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Genetic alterations linked with bladder cancer risk, recurrence, progression, and patient survival

Date:
March 25, 2013
Source:
Wiley
Summary:
A new analysis has found that genetic alterations in a particular cellular pathway are linked with bladder cancer risk, recurrence, disease progression, and patient survival. The findings could help improve bladder cancer screening and treatment.

A new analysis has found that genetic alterations in a particular cellular pathway are linked with bladder cancer risk, recurrence, disease progression, and patient survival. Published early online in CANCER, a peer- reviewed journal of the American Cancer Society, the findings could help improve bladder cancer screening and treatment.

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Alterations in the regulators of G-protein signaling (RGS) pathway, which is important for various cellular processes, have been implicated in several cancers. Eugene Lee, MD, of the MD Anderson Cancer Center in Houston, and his colleagues sought to determine the role of RGS alterations in bladder cancer risk, recurrence, disease progression, and patient survival. Dr. Lee is currently a fellow of Dr. Ashish M. Kamat. The researchers worked together with Dr. Xifeng Wu's Epidemiology Lab. They studied 803 patients with non-muscle invasive or muscle invasive bladder cancer and 803 healthy individuals.

After evaluating 95 single nucleotide alterations or variants in 17 RGS genes, the investigators identified several that were linked with overall risk of bladder cancer. The strongest association was seen with the rs10759 variant on the RGS4 gene: it was linked with a 0.77-fold reduced risk of overall bladder cancer. The researchers also found that with an increasing number of unfavorable variants, the risk of bladder cancer increased. "Screening for bladder cancer has proven to be difficult on a population level, and our work may be a first step in identifying molecular markers for potential genetic-based screening tests. This will help recognize specific groups at increased risk beyond the existing known risk factors such as smoking and chemical exposure," said Dr. Lee.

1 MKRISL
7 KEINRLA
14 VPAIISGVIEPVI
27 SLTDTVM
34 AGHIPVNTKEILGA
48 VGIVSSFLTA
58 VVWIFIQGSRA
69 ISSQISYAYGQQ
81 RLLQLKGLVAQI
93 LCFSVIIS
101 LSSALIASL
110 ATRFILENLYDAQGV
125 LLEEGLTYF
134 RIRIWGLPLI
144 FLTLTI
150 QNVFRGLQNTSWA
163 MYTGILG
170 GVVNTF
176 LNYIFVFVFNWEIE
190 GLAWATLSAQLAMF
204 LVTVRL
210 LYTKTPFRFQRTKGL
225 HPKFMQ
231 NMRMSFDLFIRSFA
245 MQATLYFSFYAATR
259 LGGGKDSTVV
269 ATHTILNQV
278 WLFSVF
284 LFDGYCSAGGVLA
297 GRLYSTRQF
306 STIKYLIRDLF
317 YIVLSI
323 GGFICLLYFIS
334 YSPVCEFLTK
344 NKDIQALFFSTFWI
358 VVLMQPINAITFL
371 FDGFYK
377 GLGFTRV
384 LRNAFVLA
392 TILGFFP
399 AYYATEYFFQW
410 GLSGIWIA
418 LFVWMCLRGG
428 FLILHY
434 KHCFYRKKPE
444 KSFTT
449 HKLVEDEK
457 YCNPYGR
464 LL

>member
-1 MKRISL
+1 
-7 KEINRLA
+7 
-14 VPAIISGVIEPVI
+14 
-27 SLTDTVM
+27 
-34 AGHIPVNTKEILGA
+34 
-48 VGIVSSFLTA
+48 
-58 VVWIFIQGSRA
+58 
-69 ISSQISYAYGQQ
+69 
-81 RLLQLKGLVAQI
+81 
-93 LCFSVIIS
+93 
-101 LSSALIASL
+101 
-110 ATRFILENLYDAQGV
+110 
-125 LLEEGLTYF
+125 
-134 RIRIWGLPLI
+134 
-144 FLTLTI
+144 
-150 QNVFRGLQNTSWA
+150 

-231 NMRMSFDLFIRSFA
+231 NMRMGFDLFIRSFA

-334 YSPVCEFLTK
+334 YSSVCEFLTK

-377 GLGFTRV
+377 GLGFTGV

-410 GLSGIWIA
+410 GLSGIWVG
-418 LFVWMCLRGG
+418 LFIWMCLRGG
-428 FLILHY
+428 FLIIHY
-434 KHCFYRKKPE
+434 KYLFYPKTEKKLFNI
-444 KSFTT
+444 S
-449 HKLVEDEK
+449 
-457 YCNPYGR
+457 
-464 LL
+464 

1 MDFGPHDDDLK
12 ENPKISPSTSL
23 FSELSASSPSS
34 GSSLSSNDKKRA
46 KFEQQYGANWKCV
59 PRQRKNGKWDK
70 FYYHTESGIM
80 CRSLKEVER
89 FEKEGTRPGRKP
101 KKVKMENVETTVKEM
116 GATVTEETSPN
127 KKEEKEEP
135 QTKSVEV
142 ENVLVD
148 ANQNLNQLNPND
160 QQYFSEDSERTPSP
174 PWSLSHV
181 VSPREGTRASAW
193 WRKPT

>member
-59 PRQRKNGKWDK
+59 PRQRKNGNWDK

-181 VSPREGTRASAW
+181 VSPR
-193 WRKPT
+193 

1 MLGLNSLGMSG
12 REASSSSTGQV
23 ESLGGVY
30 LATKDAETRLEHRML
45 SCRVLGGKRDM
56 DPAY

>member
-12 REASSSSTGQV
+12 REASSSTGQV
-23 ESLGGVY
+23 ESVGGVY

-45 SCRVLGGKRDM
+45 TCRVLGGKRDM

Dr. Lee and his team also revealed that in patients with non-muscle invasive bladder cancer, 11 variants were linked with recurrence and 13 variants were linked with progression. Ten were associated with earlier death in patients with muscle invasive bladder cancer; rs2344673 was the most significant, with an average survival of 13.3 months in patients with the variant compared with 81.9 months in patients without it.

In the current era of personalized medicine, an individual's genetic information can provide valuable information on screening, treatment, and surveillance. "Our study provides an initial step in how we can use a patient's genetic makeup to identify those at risk for bladder cancer. Furthermore, we can identify patients who already have a diagnosis of bladder cancer that are at increased risk of worsening of disease or dying from their cancer," said Dr. Lee. "The goal is to find as many genetic alterations that confer risk and create a panel of markers that would aid in diagnosis, treatment, and follow- up."


Story Source:

The above story is based on materials provided by Wiley. Note: Materials may be edited for content and length.


Journal Reference:

  1. Eugene K. Lee, Yuanquing Ye, Ashish M. Kamat, Xifeng Wu. Genetic variations in regulator of G-protein signaling (RGS) confer risk of bladder cancer. Cancer, 2013 DOI: 10.1002/cncr.27871

Cite This Page:

Wiley. "Genetic alterations linked with bladder cancer risk, recurrence, progression, and patient survival." ScienceDaily. ScienceDaily, 25 March 2013. <www.sciencedaily.com/releases/2013/03/130325094021.htm>.
Wiley. (2013, March 25). Genetic alterations linked with bladder cancer risk, recurrence, progression, and patient survival. ScienceDaily. Retrieved January 28, 2015 from www.sciencedaily.com/releases/2013/03/130325094021.htm
Wiley. "Genetic alterations linked with bladder cancer risk, recurrence, progression, and patient survival." ScienceDaily. www.sciencedaily.com/releases/2013/03/130325094021.htm (accessed January 28, 2015).

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